At first glance, the easy victory Tuesday by Rep. Mike Simpson in the Republican primary for Idaho’s 2nd District wouldn’t appear to have much relevance to space policy: Simpson doesn’t represent a “space state” and doesn’t serve on the House Science and Technology Committee nor the Commerce, Justice, and Science subcommittee of the House Appropriations Committee. However, there is a link, however tenuous. One of Simpson’s challengers was Gregory Nemitz, billed in an article about the campaign last week as an Internet businessman. However, this is the same Greg Nemitz who filed a claim on the asteroid Eros and then attempted to charge NASA a “parking and storage fee” when the agency’s NEAR Shoemaker spacecraft landed on the asteroid. When NASA declined to pay the $20 fee, he filed suit in federal court, only to have the case dismissed.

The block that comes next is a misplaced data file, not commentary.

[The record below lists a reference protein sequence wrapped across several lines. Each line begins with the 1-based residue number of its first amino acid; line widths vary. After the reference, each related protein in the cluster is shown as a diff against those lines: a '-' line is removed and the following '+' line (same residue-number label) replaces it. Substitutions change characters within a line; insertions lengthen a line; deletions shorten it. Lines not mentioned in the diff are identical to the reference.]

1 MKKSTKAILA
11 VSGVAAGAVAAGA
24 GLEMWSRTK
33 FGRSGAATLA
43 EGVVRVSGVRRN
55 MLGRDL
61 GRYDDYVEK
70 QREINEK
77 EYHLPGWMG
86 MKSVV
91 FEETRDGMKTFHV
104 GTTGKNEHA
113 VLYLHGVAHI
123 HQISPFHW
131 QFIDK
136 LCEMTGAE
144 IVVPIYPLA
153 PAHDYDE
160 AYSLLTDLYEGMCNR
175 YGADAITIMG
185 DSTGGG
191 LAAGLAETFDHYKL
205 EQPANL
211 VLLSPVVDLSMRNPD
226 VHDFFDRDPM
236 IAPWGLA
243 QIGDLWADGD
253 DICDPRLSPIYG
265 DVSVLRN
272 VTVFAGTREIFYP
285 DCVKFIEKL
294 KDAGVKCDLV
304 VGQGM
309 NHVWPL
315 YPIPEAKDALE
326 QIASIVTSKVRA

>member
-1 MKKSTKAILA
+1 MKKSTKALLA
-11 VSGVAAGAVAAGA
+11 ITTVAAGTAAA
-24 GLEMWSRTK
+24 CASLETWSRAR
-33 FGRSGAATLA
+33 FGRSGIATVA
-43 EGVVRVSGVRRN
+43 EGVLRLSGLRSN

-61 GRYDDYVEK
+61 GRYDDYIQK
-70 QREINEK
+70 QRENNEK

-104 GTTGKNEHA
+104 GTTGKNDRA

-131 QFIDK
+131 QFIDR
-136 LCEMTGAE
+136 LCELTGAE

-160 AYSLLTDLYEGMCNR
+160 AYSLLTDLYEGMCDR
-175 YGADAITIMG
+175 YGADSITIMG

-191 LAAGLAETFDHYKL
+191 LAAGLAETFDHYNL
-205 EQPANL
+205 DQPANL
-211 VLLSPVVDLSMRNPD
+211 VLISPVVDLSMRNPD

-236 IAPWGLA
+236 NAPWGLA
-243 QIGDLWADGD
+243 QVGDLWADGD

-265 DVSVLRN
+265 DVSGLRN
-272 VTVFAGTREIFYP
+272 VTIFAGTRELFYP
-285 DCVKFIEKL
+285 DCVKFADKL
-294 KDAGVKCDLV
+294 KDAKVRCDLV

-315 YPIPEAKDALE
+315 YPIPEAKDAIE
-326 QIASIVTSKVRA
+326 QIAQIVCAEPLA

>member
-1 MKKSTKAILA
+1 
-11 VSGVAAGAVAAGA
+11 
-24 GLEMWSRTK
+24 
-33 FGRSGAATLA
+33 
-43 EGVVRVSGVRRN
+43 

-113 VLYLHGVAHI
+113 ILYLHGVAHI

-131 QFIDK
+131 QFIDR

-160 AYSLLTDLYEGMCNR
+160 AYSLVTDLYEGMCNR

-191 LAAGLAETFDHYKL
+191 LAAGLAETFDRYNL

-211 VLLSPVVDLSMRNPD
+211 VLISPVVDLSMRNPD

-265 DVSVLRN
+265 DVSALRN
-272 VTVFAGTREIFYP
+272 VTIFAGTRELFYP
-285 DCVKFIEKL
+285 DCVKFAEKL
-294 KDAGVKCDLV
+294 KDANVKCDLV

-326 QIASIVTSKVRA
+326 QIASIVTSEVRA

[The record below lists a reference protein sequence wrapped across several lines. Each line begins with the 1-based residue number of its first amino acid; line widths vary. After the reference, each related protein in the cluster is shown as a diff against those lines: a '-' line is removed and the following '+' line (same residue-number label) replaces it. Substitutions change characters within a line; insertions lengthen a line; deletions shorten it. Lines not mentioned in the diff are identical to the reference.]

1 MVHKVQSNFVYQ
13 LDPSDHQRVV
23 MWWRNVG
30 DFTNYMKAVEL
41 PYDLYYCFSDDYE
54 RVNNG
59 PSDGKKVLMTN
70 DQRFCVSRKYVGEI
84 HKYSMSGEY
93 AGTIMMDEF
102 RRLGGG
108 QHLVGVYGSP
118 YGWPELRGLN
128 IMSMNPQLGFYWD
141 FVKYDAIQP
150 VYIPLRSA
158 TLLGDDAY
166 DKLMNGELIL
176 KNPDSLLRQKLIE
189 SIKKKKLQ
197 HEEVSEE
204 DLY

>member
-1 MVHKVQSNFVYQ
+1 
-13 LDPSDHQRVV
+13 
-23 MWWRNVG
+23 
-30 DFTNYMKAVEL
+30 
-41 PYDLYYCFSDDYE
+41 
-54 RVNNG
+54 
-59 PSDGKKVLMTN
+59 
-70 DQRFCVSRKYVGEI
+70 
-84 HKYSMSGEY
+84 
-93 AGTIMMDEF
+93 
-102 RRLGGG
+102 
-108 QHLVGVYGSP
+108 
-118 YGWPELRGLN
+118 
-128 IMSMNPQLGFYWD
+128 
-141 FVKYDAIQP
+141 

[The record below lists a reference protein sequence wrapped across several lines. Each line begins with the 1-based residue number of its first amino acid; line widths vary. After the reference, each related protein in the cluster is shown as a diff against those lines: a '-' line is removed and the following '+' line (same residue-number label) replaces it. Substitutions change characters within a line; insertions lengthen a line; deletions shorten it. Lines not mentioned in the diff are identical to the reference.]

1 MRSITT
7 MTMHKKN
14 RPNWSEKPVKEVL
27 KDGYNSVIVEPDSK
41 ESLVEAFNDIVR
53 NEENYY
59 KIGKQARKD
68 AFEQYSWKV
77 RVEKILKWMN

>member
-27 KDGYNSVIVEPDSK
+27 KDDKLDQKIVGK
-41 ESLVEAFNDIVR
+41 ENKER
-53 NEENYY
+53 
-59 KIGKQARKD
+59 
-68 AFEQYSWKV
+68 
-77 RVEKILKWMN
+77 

The pre-election article stated that Nemitz would “promote scientific research, such as space exploration, through grant competitions.” His campaign web site is now redirecting to his business BeefJerky.com, although a cached version is available; there doesn’t appear to be much, if anything, there about prizes, space property rights, or other space matters.